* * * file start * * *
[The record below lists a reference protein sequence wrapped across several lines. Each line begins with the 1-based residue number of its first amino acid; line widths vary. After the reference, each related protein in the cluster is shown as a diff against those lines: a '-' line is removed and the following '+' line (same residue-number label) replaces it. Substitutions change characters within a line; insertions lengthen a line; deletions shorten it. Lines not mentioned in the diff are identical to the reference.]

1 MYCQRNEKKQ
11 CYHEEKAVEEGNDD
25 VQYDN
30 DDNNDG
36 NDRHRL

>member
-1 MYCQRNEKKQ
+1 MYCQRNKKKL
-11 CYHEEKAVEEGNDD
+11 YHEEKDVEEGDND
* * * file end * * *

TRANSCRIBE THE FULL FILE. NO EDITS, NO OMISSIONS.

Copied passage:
[The record below lists a reference protein sequence wrapped across several lines. Each line begins with the 1-based residue number of its first amino acid; line widths vary. After the reference, each related protein in the cluster is shown as a diff against those lines: a '-' line is removed and the following '+' line (same residue-number label) replaces it. Substitutions change characters within a line; insertions lengthen a line; deletions shorten it. Lines not mentioned in the diff are identical to the reference.]

1 MYCQRNEKKQ
11 CYHEEKAVEEGNDD
25 VQYDN
30 DDNNDG
36 NDRHRL

>member
-1 MYCQRNEKKQ
+1 MYCQRNKKKL
-11 CYHEEKAVEEGNDD
+11 YHEEKDVEEGDND